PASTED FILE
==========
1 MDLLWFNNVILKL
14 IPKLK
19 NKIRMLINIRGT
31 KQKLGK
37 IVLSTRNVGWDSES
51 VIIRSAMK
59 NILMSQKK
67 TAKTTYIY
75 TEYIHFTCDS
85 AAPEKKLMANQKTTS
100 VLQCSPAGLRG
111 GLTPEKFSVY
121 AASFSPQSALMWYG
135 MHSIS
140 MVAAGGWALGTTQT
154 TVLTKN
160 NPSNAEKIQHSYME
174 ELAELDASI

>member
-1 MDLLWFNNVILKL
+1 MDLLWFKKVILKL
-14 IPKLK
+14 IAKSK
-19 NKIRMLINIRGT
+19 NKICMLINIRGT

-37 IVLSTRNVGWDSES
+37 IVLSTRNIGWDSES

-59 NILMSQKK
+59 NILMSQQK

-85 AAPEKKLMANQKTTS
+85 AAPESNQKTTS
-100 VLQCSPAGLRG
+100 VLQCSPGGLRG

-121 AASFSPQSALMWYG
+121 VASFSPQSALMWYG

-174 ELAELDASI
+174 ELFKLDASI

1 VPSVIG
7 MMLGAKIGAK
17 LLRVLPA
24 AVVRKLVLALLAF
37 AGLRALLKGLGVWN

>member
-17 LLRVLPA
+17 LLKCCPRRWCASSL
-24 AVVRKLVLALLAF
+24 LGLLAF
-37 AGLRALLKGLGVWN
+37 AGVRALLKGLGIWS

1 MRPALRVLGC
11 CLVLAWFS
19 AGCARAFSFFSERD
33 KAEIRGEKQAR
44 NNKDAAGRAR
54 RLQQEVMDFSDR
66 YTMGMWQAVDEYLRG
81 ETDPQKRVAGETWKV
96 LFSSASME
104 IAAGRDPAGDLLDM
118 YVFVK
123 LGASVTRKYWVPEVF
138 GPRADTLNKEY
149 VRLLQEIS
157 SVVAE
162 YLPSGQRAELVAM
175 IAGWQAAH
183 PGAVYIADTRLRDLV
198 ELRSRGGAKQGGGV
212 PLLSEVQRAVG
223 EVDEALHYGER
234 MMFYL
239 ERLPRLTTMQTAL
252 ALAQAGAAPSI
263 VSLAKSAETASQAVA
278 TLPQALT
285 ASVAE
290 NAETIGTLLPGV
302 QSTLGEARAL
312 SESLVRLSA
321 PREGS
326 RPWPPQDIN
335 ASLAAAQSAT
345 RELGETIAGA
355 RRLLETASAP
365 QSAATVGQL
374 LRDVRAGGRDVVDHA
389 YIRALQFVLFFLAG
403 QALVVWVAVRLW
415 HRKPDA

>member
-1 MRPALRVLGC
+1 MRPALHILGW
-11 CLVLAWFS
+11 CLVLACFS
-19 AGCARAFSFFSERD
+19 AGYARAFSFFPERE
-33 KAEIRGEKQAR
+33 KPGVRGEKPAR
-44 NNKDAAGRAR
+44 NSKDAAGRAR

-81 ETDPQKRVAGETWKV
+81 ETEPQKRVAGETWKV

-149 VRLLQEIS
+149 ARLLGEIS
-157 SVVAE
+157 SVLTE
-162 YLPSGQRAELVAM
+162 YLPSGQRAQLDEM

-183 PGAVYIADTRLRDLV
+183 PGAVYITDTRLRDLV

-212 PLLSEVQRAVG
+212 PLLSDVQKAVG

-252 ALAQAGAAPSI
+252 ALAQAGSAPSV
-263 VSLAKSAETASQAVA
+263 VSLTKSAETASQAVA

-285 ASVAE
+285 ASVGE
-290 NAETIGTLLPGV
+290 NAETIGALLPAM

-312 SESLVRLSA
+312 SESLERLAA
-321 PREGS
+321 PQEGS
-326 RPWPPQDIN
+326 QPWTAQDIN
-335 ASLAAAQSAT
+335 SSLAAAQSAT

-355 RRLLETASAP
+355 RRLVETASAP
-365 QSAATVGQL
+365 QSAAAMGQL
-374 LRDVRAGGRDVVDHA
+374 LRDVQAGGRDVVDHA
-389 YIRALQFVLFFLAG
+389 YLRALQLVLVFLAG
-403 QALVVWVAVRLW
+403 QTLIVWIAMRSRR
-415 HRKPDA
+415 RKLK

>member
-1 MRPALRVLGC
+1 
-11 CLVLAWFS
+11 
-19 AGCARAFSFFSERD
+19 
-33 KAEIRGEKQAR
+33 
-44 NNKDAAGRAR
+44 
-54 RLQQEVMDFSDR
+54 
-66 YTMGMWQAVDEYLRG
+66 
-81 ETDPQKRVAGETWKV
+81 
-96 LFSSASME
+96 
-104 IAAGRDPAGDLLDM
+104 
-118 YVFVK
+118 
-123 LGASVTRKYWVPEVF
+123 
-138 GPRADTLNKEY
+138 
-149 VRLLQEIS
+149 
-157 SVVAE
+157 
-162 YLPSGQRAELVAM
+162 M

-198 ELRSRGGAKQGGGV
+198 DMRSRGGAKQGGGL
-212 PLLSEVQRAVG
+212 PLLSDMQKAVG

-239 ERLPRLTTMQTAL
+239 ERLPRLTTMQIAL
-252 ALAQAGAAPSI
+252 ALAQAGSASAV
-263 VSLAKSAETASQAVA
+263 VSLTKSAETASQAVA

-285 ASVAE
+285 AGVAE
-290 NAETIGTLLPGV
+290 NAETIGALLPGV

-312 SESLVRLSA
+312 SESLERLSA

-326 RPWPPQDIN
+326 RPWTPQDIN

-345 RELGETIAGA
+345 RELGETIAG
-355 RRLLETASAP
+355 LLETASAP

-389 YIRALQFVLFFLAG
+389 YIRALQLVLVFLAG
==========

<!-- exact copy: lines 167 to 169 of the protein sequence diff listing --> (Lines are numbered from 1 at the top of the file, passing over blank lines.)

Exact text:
+138 
-149 VRLLQEIS
+149 